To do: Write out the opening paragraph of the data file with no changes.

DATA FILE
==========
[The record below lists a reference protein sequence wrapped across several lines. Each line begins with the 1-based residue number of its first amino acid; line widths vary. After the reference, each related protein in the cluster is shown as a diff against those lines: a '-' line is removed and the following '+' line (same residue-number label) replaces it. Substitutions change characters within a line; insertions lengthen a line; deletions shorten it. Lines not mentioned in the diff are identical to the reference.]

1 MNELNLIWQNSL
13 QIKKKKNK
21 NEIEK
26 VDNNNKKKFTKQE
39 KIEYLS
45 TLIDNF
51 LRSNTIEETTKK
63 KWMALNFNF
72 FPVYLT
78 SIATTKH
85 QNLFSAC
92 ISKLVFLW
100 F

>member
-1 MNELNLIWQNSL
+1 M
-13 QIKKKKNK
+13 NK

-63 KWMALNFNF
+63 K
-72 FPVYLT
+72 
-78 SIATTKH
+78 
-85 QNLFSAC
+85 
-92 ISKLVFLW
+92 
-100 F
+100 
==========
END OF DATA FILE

[The record below lists a reference protein sequence wrapped across several lines. Each line begins with the 1-based residue number of its first amino acid; line widths vary. After the reference, each related protein in the cluster is shown as a diff against those lines: a '-' line is removed and the following '+' line (same residue-number label) replaces it. Substitutions change characters within a line; insertions lengthen a line; deletions shorten it. Lines not mentioned in the diff are identical to the reference.]